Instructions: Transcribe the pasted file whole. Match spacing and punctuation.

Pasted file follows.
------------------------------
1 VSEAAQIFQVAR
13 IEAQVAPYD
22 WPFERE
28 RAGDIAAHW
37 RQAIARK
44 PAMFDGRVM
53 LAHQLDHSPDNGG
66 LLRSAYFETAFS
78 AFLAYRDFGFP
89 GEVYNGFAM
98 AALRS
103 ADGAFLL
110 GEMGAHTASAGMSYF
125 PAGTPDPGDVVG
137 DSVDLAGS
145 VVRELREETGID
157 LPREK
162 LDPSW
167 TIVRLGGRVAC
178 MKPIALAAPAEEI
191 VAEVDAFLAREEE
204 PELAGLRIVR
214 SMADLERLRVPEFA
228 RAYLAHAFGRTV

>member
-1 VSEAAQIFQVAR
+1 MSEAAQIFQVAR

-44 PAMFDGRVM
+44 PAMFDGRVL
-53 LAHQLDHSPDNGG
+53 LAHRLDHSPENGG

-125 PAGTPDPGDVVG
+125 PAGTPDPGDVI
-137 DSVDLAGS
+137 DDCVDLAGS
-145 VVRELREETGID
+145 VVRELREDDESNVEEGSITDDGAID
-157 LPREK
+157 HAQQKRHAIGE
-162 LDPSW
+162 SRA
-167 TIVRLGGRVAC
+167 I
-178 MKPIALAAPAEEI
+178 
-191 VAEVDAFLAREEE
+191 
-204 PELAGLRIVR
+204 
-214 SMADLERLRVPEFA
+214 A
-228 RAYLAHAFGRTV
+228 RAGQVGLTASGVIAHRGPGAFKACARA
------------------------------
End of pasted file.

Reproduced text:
1 VSEAAQIFQVAR
13 IEAQVAPYD
22 WPFERE
28 RAGDIAAHW
37 RQAIARK
44 PAMFDGRVM
53 LAHQLDHSPDNGG
66 LLRSAYFETAFS
78 AFLAYRDFGFP
89 GEVYNGFAM
98 AALRS
103 ADGAFLL
110 GEMGAHTASAGMSYF
125 PAGTPDPGDVVG
137 DSVDLAGS
145 VVRELREETGID
157 LPREK
162 LDPSW
167 TIVRLGGRVAC
178 MKPIALAAPAEEI
191 VAEVDAFLAREEE
204 PELAGLRIVR
214 SMADLERLRVPEFA
228 RAYLAHAFGRTV

>member
-1 VSEAAQIFQVAR
+1 MSEAAQIFQVAR

-44 PAMFDGRVM
+44 PAMFDGRVL
-53 LAHQLDHSPDNGG
+53 LAHRLDHSPENGG

-125 PAGTPDPGDVVG
+125 PAGTPDPGDVI
-137 DSVDLAGS
+137 DDCVDLAGS
-145 VVRELREETGID
+145 VVRELREDDESNVEEGSITDDGAID
-157 LPREK
+157 HAQQKRHAIGE
-162 LDPSW
+162 SRA
-167 TIVRLGGRVAC
+167 I
-178 MKPIALAAPAEEI
+178 
-191 VAEVDAFLAREEE
+191 
-204 PELAGLRIVR
+204 
-214 SMADLERLRVPEFA
+214 A
-228 RAYLAHAFGRTV
+228 RAGQVGLTASGVIAHRGPGAFKACARA